Joint Legal Custody When One Parent Has Moved Abroad

Costa v. Costa, 440 N.J. Super. 1 (App. Div. 2015).  This decision today by Judge Leone is a matrimonial appeal.  Plaintiff Sandra Costa and defendant Paulo Costa, having married in 1994, were divorced in 2006 after having had two children.  They agreed to joint legal custody over the children, with plaintiff having primary residential custody and defendant having visitation rights.  The parties also agreed to consult with each other about issues relating to the childrens’ health, education, and welfare.  In 2009, defendant moved to a small city in Brazil.  He maintains contact with his children by telephonic and electronic means, but he no longer visits them.  Thus, since 2009, plaintiff has effectively had full physical custody of the children.

Nonetheless, plaintiff moved for sole legal custody, on the grounds that it had become too difficult to obtain a signed and notarized consent from from defendant, in English, that was required in order for the children to travel or to renew their passports.  Defendant responded that he had twice before given plaintiff authorizations to renew his the children’s passports, and he offered to agree to the issuance of an order by the court that would “give permanent permission to the [p]laintiff to renew the passports of [the children] and for them to travel to where they want without any future authorization from me.”  Defendant asked that he not be deprived of joint custody, since he still communicated with the children and he had “tried discussing matters with plaintiff.”  The Family Part denied plaintiff’s motion without oral argument.  She appealed, representing herself pro se, but the Appellate Division affirmed.

Judge Leone began by noting that modification of a custody order is a “two-step process.”  To prevail, plaintiff was first required to have shown changed circumstances.  If she made that showing, there would then be “a plenary hearing as to disputed material facts regarding the child’s best interests, and whether those best interests are served by modification of the existing custody order.”  Here, the Family Part found no changed circumstances.  Though there had been “regrettable difficulties in obtaining a valid authorization to allow the children to renew their passports and to travel out of the United States,” defendant had offered the blanket authorization by consented-to court order.  The ruling of no changed circumstances was entitled to deference, given the expertise of Family Part judges, so that it was proper for that decision to have been made on the papers alone, without a plenary hearing.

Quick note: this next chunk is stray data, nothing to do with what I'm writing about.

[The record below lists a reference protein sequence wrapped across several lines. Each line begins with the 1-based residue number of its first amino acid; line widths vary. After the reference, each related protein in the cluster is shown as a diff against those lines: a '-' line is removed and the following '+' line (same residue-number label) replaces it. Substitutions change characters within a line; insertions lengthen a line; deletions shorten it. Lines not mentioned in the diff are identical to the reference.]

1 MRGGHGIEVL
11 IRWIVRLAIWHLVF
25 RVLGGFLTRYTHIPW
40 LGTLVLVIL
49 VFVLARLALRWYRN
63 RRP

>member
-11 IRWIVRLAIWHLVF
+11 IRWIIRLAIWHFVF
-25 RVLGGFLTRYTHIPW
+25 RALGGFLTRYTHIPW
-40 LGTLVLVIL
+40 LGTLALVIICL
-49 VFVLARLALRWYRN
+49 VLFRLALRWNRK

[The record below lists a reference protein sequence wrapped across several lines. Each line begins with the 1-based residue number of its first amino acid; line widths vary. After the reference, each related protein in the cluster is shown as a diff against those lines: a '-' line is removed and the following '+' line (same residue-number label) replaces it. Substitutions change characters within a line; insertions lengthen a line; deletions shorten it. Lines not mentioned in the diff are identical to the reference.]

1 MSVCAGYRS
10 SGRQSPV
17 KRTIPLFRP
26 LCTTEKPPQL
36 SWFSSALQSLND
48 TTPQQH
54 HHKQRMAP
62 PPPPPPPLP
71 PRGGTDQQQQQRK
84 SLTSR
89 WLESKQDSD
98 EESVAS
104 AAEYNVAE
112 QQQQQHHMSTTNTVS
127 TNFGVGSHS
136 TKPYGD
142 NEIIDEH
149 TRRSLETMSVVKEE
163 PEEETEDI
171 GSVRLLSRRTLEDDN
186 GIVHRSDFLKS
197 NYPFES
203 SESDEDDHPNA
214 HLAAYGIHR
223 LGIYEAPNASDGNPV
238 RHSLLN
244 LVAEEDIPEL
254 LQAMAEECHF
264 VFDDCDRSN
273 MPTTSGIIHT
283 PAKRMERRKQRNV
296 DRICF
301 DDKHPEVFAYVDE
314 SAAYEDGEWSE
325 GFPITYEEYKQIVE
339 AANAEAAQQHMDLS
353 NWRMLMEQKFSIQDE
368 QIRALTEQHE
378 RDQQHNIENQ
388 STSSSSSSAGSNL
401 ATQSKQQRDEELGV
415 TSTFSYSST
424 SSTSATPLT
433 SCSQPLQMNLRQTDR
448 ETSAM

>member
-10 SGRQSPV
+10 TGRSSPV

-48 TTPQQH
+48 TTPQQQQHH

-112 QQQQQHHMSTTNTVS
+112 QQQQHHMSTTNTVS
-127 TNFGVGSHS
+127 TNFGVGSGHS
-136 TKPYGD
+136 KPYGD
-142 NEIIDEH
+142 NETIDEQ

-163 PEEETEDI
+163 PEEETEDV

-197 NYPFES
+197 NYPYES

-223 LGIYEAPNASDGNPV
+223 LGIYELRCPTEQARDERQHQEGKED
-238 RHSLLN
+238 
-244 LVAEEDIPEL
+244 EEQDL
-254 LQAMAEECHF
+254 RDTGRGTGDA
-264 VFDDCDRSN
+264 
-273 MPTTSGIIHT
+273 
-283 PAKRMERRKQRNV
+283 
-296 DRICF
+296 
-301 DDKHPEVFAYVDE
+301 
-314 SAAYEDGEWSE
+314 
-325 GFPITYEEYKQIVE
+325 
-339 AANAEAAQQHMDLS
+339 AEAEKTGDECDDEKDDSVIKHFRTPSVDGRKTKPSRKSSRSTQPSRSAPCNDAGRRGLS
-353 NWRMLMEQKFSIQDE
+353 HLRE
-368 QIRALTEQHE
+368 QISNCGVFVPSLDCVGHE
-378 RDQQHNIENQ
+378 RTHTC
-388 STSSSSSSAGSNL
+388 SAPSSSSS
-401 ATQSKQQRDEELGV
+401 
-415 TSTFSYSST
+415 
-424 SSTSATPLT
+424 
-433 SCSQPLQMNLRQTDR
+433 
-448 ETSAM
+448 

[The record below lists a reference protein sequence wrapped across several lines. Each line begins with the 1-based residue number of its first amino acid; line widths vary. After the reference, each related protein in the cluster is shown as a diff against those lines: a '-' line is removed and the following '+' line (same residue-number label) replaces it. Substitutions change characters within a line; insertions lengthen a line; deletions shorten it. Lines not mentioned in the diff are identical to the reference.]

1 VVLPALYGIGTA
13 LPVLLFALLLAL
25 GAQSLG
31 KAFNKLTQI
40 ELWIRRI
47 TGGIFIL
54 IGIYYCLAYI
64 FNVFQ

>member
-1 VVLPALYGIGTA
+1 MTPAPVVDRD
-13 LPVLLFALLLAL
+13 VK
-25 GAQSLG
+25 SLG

Plaintiff also contended that the very fact that defendant had moved to Brazil constituted changed circumstances.  Judge Leone disagreed.  That is true of joint physical custody (which plaintiff did not seek to change), for which “geographical proximity of the two [parents’] homes is an important factor.”  But joint legal custody is about jointly making decisions for a child’s welfare and maintaining the attachments of both parents to that child.  Those ends can be achieved, despite “geographic separation, [through] modern telephonic and electronic communications.”

Finally, on appeal plaintiff argued that defendant had failed to communicate with her about matters affecting the health, education, and welfare of the chldren, that it had been hard to communicate with him by telephone, and that defendant often ignored her electronic commuications.  Judge Leone rejected these arguments, however, since plaintiff had not raised them in her submission to the Family Part, relying instead solely on the travel issue, and because defendant contested plaintiff’s position regarding the communications between the parties.